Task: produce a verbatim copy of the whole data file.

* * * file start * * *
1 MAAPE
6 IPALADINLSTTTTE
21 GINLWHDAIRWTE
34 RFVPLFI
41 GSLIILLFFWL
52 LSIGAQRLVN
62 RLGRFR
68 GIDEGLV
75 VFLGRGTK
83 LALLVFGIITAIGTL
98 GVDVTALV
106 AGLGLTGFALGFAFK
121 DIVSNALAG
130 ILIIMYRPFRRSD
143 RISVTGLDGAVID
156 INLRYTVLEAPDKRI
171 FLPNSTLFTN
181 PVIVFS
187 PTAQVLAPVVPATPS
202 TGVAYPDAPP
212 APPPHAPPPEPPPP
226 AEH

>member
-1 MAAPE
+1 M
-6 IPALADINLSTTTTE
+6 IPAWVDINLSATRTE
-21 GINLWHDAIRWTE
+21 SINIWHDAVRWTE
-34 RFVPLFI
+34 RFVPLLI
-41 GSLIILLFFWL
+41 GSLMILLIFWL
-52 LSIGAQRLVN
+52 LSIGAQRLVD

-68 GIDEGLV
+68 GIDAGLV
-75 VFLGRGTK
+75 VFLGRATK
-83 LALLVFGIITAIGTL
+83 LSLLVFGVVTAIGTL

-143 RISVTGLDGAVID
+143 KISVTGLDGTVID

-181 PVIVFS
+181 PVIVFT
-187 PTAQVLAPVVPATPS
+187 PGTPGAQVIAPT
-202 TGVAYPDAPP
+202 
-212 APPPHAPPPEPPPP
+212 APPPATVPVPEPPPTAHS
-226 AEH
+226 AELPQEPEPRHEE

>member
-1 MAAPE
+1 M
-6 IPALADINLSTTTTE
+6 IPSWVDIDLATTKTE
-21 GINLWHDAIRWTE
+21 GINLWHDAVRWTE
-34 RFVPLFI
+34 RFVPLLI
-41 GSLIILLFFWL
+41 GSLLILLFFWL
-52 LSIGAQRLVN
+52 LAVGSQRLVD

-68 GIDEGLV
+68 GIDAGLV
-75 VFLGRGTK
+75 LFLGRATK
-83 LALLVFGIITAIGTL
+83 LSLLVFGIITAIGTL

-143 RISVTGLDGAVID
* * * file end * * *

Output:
1 MAAPE
6 IPALADINLSTTTTE
21 GINLWHDAIRWTE
34 RFVPLFI
41 GSLIILLFFWL
52 LSIGAQRLVN
62 RLGRFR
68 GIDEGLV
75 VFLGRGTK
83 LALLVFGIITAIGTL
98 GVDVTALV
106 AGLGLTGFALGFAFK
121 DIVSNALAG
130 ILIIMYRPFRRSD
143 RISVTGLDGAVID
156 INLRYTVLEAPDKRI
171 FLPNSTLFTN
181 PVIVFS
187 PTAQVLAPVVPATPS
202 TGVAYPDAPP
212 APPPHAPPPEPPPP
226 AEH

>member
-1 MAAPE
+1 M
-6 IPALADINLSTTTTE
+6 IPAWVDINLSATRTE
-21 GINLWHDAIRWTE
+21 SINIWHDAVRWTE
-34 RFVPLFI
+34 RFVPLLI
-41 GSLIILLFFWL
+41 GSLMILLIFWL
-52 LSIGAQRLVN
+52 LSIGAQRLVD

-68 GIDEGLV
+68 GIDAGLV
-75 VFLGRGTK
+75 VFLGRATK
-83 LALLVFGIITAIGTL
+83 LSLLVFGVVTAIGTL

-143 RISVTGLDGAVID
+143 KISVTGLDGTVID

-181 PVIVFS
+181 PVIVFT
-187 PTAQVLAPVVPATPS
+187 PGTPGAQVIAPT
-202 TGVAYPDAPP
+202 
-212 APPPHAPPPEPPPP
+212 APPPATVPVPEPPPTAHS
-226 AEH
+226 AELPQEPEPRHEE

>member
-1 MAAPE
+1 M
-6 IPALADINLSTTTTE
+6 IPSWVDIDLATTKTE
-21 GINLWHDAIRWTE
+21 GINLWHDAVRWTE
-34 RFVPLFI
+34 RFVPLLI
-41 GSLIILLFFWL
+41 GSLLILLFFWL
-52 LSIGAQRLVN
+52 LAVGSQRLVD

-68 GIDEGLV
+68 GIDAGLV
-75 VFLGRGTK
+75 LFLGRATK
-83 LALLVFGIITAIGTL
+83 LSLLVFGIITAIGTL

-143 RISVTGLDGAVID